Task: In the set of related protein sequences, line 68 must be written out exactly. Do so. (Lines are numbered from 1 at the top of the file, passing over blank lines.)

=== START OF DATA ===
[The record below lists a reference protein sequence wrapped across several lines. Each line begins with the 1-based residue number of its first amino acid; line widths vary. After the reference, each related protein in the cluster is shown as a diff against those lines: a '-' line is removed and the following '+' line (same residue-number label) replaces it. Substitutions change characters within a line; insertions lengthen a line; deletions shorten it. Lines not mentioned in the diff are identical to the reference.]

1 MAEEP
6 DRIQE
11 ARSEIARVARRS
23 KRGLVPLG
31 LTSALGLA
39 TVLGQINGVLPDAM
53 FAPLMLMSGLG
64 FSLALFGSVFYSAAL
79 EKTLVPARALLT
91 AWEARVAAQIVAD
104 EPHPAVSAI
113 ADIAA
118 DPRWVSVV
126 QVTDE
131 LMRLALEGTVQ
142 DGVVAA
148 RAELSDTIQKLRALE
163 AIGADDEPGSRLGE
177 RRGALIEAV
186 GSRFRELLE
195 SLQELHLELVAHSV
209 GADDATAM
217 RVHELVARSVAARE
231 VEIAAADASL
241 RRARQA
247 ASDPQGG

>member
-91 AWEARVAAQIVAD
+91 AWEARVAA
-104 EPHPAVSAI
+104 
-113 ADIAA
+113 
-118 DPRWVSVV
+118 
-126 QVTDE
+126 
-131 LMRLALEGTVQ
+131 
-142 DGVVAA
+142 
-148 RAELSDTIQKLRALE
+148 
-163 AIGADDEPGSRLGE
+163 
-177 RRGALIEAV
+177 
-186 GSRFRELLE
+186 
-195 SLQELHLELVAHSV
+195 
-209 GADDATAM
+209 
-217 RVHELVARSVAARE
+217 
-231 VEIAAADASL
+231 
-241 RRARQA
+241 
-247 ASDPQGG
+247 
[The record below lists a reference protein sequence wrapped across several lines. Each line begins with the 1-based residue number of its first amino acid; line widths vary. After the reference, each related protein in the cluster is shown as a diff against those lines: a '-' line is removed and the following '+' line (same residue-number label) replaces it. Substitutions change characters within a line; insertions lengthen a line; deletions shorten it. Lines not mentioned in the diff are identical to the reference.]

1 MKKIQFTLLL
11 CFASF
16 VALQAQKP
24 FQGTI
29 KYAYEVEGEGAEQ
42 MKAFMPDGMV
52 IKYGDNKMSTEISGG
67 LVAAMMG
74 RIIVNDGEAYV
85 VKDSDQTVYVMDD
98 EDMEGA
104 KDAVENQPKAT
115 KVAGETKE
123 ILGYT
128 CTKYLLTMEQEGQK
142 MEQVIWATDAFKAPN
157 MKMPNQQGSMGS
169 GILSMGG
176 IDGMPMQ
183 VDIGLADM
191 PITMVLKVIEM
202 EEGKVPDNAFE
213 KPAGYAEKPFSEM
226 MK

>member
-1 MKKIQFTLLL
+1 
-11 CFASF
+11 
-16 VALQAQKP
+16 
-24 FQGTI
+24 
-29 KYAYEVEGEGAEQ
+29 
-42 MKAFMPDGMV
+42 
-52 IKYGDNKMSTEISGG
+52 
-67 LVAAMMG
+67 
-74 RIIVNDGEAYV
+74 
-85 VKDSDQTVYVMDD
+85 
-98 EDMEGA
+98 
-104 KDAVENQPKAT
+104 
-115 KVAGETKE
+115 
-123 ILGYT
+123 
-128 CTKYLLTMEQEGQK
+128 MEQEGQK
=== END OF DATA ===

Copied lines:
29 KYAYEVEGEGAEQ